Coast’s screen industry shines bright, takes centre stage

Plans to propel the region as a centre of artistic excellence and complement the thriving Queensland screen industry have been unveiled in a landmark report at the recent Sunshine Coast Screen Summit.

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Rosanna Natoli

L to R: Dr Phoebe Macrossan - UniSC, Time McGee - Sunshine Coast Council, Jacqui Feeney - CEO Screen Queensland, Prof. Mark Ryan - QUT, David Edgar - President Sunshine Coast Screen Collective.

Plans to propel the region as a centre of artistic excellence and complement the thriving Queensland screen industry have been unveiled in a landmark report at the recent Sunshine Coast Screen Summit.

The highly anticipated Screen Production on the Sunshine Coast Report has been a year in the making, and outlines the strategic direction required for the region to foster growth in the screen industry.

Sunshine Coast Council launched the report this month (November 13) in partnership with the University of the Sunshine Coast (UniSC), Queensland University of Technology (QUT) and local screen advocacy body, the Sunshine Coast Screen Collective.

Mayor Mark Jamieson said the report provided goalposts to help shape the region as a creative screen hub.

“This landmark report highlights our region’s diverse film locations, the wealth of talent available, and underscores the undeniable potential of the Sunshine Coast as an ideal location for screen productions which further enhances Queensland’s offering to the industry,” Mayor Jamieson said.

 “Beyond the economic benefits, Council recognises the profound cultural advantages a thriving screen industry can bring through cross-collaboration and innovation.”

UniSC Lecturer in Screen Media Dr Phoebe Macrossan co-authored the report and said the Sunshine Coast had a strong screen community.

“Some of the key recommendations of the report are about supporting and growing this community through professional development, and investing in a local production support scheme that develops local screen projects for emerging practitioners making content,” Dr Macrossan said.

“Exciting opportunities lie on the horizon, including attracting increased Federal and State government funding and support and the ever-expanding landscape of emerging technologies such as streaming content, digital games, plus virtual and extended reality.”

QUT Professor of Film and Screen and report lead author Dr Mark Ryan said a growing number of independent feature films and short-form grassroots production occurred in the region.

“The study found there is strong workforce of 270 specialist and support workers employed in the film and television industry on the Sunshine Coast,” Dr Ryan said.

“There is also group of screen workers who are very experienced, and in some cases quite senior practitioners including Daley Pearson from Ludo studios behind Bluey.”

President of the Sunshine Coast Screen Collective David Edgar said the screen production numbers were at record levels.

“In FY23 screen production totalled $2.439 billion in revenue for Australia and $615 million for Queensland which is growing at rate of 25 per cent year on year,” Mr Edgar said.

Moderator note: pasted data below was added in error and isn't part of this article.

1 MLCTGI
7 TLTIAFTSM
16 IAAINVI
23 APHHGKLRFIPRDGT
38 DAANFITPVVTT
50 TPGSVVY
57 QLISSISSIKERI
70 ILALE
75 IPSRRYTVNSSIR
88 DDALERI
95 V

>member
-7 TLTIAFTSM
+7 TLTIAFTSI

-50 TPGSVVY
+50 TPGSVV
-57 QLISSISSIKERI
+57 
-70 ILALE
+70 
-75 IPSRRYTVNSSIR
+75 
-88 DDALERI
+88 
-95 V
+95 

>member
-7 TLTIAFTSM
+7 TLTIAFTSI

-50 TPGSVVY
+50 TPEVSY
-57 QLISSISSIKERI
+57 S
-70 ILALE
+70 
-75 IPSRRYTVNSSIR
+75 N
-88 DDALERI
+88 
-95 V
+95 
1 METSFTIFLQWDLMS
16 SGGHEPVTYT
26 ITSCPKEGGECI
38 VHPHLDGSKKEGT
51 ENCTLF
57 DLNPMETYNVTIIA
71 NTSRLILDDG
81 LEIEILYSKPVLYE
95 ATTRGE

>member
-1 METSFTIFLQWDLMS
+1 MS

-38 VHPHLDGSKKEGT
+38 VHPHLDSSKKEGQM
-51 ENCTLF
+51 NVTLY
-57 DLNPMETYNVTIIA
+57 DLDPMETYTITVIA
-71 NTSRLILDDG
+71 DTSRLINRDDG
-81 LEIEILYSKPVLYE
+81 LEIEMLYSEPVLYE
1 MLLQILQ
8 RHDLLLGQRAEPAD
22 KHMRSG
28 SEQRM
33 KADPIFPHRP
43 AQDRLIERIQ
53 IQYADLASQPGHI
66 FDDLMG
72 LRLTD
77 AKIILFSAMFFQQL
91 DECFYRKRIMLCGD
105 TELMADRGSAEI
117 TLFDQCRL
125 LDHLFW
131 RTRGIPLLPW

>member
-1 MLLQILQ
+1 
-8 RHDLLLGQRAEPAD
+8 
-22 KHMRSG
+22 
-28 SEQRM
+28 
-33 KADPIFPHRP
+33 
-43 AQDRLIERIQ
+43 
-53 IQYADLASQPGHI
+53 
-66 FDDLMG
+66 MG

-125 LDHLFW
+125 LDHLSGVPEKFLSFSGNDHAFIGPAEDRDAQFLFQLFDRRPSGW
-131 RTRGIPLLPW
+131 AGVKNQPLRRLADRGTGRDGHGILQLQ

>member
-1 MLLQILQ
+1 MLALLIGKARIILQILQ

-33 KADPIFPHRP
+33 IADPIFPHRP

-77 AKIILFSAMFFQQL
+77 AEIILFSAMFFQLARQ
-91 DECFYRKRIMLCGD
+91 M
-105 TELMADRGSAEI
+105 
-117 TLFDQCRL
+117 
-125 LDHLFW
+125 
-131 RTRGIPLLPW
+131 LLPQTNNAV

“While these numbers are impressive, there is still plenty of opportunity to grow the revenue by making more studios available, and the Sunshine Coast is ideally suited as a location.”

Sunshine Coast Screen Locations Gallery

To help increase visibility of the Sunshine Coast's film locations, a dynamic new online gallery was launched which feeds into Screen Queensland's film locations gallery and the global locations hub database.

The Sunshine Coast Screen Locations Gallery will become the region’s ‘shop front’ for filming locations and provide a searchable database of locations to help recruit and attract screen productions to the state.

Sunny Coast Showdown 2023

Sunny Coast Showdown winners 2023

Sunny Coast Showdown 2024

The Sunny Coast Showdown Screen Incubator and Showcase will return in 2024 with entries opening from January for local screenwriters, filmmakers and crew to produce and deliver projects and then showcase them at a community festival event in June.  

See the 2024 Sunny Coast Showdown event details here.

The Screen Production on the Sunshine Coast Report Key Findings

  • At the time of the 2021 ABS Census, 270 people were working in the Sunshine Coast film and television industry.
  • Of these, 81 were film and television specialists (e.g. producers, directors, editors), 105 were other creative specialists (e.g. musicians, make-up artists) employed in the film and television industry, and 54 were support workers (e.g. accountants, carpenters).
  • ABS data states between 2016 and 2021, the Sunshine Coast film and television workforce’s compound annual growth rate was 3.2 per cent.
  • Environmental scans of Sunshine Coast businesses found there were approximately 115 corporate production companies based on the Sunshine Coast.
  • Since 2000, 22 feature films have been made on the Sunshine Coast or made by Sunshine Coast based producers including 13 Summers, The Gorge, The Edge and Perfect Messy Love.
 
 

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Sunshine Coast Council acknowledges the Sunshine Coast Country, home of the Kabi Kabi peoples and the Jinibara peoples, the Traditional Custodians, whose lands and waters we all now share. We wish to pay respect to their Elders – past, present and emerging, and acknowledge the important role First Nations people continue to play within the Sunshine Coast community.

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